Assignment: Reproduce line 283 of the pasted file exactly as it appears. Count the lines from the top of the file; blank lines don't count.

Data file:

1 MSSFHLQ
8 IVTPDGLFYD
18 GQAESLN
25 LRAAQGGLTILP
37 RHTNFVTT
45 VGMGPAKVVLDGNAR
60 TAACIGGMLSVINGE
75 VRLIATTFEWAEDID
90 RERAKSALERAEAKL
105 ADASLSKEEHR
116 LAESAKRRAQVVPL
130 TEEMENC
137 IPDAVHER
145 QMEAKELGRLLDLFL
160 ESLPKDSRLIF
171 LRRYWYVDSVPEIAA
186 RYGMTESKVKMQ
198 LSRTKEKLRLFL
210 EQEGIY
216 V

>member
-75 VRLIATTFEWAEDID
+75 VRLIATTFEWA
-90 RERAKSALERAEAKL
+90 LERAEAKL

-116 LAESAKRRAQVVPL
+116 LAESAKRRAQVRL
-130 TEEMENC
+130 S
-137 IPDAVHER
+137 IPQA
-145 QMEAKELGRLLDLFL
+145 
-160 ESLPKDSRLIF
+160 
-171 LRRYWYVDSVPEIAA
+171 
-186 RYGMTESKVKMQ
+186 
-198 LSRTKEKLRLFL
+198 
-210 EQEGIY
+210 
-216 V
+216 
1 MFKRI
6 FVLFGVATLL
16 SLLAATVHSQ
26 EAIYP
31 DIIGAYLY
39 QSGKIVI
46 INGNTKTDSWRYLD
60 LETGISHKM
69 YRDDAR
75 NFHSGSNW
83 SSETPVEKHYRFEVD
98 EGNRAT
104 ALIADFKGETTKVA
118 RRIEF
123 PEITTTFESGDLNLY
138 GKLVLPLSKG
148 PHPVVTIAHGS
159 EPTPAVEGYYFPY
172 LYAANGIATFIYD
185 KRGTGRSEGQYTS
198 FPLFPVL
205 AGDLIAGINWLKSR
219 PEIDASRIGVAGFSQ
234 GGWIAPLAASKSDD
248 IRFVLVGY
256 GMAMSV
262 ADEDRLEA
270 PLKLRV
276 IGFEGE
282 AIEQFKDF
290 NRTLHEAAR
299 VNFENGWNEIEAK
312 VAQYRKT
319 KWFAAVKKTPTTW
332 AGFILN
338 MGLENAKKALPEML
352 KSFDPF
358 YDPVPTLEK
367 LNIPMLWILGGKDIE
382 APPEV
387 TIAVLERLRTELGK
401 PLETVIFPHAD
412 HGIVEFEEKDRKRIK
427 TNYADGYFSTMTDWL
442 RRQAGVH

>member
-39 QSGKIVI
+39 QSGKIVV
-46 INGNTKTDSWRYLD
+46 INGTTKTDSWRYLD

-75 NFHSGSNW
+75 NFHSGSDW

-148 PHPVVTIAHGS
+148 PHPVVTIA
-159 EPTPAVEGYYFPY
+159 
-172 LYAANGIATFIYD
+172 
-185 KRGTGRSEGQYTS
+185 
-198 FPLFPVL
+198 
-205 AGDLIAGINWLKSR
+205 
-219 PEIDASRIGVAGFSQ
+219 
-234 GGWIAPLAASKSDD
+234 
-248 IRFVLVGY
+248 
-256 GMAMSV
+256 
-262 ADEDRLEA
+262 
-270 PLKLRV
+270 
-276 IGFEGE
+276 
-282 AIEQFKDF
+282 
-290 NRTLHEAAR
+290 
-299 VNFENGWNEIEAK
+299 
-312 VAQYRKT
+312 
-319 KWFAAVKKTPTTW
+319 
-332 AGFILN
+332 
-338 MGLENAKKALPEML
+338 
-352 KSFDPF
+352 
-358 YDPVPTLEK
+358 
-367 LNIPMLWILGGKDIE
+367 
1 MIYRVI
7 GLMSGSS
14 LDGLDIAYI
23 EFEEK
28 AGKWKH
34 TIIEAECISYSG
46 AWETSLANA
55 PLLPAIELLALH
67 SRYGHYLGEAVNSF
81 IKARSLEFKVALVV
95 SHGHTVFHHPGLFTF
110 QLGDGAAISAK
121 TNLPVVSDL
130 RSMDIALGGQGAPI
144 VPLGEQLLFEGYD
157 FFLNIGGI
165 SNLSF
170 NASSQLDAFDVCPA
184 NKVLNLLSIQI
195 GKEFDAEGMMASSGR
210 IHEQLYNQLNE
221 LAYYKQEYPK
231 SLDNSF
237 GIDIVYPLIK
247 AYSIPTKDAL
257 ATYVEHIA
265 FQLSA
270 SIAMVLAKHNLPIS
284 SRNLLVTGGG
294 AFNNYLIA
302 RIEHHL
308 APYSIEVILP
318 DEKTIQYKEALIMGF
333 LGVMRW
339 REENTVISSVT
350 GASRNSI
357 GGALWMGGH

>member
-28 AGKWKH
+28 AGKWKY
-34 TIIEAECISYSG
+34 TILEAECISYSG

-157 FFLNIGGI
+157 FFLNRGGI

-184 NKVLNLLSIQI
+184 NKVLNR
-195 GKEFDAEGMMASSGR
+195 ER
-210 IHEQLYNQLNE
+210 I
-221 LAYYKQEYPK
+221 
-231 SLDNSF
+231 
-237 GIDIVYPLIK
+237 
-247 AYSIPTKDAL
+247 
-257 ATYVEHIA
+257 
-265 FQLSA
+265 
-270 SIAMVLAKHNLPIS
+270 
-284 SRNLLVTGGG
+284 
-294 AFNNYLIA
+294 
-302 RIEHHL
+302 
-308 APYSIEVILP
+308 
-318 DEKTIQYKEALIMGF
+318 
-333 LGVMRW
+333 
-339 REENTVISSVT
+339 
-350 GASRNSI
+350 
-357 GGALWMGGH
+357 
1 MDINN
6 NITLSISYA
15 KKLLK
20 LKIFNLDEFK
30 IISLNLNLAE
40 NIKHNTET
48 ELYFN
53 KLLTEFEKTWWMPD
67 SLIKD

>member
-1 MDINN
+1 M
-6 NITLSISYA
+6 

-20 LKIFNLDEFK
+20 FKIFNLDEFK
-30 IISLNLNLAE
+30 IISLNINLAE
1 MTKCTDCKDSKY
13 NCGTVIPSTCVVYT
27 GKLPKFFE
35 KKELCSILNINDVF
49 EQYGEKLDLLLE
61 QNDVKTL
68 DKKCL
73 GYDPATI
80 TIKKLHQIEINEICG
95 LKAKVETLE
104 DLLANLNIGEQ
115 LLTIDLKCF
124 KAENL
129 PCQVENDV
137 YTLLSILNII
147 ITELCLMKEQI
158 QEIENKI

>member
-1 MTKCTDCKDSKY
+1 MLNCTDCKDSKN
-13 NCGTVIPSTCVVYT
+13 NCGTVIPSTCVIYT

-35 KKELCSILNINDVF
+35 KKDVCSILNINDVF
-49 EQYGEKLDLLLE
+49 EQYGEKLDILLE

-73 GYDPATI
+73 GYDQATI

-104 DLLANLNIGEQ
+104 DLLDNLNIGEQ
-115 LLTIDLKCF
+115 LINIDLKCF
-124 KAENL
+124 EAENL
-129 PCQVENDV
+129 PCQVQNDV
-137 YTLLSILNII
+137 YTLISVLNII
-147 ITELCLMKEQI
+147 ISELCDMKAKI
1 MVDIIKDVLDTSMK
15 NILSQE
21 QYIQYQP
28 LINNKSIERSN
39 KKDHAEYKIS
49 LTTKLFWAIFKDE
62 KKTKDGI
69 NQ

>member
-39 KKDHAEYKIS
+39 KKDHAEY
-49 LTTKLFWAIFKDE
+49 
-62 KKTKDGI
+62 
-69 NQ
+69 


+147 ISELCDMKAKI